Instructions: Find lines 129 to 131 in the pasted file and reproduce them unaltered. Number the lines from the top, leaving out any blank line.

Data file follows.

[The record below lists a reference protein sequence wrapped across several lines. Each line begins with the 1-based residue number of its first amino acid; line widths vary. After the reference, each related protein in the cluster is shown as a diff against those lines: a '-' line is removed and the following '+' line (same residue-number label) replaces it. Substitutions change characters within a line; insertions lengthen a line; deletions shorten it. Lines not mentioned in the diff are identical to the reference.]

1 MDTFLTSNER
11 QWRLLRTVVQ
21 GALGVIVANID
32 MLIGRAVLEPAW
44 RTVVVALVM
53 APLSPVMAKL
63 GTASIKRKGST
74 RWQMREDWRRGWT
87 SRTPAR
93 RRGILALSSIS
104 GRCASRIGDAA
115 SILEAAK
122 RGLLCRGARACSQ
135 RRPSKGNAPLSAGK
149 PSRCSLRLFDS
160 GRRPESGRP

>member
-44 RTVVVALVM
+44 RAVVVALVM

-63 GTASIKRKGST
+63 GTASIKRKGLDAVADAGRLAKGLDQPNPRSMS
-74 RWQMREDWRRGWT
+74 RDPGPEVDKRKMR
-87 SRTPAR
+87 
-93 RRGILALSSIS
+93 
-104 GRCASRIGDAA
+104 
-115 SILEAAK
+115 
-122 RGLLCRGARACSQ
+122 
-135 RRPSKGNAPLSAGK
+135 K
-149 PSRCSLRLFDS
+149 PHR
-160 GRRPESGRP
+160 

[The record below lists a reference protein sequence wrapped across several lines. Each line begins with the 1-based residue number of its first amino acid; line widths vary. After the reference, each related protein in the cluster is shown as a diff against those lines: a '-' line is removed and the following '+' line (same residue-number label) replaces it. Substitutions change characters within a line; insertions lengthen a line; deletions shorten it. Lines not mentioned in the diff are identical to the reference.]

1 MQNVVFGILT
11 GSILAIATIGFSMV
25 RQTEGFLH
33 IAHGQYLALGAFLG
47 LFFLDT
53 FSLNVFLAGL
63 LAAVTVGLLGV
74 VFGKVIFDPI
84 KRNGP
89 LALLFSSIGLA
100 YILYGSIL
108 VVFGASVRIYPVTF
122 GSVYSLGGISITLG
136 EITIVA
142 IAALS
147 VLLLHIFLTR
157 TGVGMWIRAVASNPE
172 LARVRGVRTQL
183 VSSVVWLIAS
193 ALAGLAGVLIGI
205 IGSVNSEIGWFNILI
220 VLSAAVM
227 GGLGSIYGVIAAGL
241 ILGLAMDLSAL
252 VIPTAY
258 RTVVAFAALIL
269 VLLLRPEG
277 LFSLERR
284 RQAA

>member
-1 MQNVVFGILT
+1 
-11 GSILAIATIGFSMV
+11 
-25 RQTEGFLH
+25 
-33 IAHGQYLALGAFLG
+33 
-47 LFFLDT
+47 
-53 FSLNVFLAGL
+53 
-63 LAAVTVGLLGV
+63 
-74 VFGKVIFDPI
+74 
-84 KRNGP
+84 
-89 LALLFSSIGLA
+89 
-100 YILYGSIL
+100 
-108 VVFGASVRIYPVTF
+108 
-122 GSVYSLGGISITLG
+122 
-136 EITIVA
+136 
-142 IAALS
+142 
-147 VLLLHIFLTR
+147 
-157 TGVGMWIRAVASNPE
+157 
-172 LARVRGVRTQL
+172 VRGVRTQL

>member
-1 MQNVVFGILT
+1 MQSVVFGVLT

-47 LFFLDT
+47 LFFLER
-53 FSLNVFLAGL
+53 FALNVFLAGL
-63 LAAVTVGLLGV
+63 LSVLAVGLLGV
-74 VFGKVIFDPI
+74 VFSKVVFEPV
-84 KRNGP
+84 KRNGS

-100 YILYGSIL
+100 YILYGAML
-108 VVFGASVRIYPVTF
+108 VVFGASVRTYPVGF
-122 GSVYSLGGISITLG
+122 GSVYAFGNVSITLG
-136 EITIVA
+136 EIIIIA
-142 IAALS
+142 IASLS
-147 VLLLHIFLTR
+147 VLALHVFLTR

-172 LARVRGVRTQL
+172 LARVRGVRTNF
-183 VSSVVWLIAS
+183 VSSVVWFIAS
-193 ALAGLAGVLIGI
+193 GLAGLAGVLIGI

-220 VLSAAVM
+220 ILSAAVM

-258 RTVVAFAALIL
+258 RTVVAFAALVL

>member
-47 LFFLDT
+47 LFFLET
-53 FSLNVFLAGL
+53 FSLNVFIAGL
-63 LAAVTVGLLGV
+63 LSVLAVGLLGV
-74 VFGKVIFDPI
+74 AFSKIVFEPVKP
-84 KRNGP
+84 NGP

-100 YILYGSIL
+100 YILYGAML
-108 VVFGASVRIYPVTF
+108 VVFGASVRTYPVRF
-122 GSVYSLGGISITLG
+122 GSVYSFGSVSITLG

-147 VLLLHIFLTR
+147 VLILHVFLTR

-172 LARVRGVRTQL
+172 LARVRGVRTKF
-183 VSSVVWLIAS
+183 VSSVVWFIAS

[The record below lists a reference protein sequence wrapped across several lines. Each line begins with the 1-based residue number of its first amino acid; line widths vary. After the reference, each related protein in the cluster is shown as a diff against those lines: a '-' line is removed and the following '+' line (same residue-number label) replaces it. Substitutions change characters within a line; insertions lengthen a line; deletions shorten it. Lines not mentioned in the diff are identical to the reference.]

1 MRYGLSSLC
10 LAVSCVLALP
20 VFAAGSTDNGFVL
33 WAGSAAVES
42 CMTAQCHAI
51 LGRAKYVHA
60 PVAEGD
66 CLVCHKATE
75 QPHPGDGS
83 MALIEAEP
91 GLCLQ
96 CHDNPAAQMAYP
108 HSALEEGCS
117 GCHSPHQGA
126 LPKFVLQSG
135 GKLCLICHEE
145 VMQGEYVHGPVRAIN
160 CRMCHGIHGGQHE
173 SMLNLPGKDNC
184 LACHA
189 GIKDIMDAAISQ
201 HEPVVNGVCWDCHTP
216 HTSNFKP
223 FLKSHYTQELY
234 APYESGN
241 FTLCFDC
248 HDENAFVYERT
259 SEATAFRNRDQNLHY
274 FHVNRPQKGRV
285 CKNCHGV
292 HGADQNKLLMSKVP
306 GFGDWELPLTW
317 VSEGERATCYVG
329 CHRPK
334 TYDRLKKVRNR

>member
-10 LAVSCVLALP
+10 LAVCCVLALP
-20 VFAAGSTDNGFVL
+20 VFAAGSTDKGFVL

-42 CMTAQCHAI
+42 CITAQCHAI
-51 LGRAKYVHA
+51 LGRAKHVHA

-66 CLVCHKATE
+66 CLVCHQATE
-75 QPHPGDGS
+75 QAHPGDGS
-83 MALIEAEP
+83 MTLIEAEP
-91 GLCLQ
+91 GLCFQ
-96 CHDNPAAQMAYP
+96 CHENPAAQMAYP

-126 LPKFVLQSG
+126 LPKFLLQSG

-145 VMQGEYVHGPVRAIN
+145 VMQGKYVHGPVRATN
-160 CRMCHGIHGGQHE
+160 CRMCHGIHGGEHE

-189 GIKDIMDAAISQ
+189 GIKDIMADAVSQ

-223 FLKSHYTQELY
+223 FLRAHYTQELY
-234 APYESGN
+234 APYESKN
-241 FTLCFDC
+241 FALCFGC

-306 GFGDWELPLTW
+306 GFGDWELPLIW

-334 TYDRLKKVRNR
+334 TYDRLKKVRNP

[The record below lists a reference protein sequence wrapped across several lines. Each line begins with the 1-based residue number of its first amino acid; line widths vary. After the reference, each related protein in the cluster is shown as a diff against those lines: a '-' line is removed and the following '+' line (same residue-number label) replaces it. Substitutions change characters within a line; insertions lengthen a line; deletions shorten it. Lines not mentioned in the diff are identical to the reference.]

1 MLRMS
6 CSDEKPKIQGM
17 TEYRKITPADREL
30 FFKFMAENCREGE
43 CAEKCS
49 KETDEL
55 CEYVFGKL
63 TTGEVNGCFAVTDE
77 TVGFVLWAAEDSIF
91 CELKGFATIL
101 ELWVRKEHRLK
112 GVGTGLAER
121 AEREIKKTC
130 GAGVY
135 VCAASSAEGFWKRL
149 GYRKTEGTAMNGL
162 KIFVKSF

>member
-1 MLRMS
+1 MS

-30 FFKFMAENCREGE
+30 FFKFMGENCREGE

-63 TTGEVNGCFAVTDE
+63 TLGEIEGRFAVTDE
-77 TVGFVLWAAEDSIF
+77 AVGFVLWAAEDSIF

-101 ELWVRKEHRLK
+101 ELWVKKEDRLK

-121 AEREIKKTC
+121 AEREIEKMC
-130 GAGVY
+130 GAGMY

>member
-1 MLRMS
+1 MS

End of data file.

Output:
-142 IAALS
+142 IASLS
-147 VLLLHIFLTR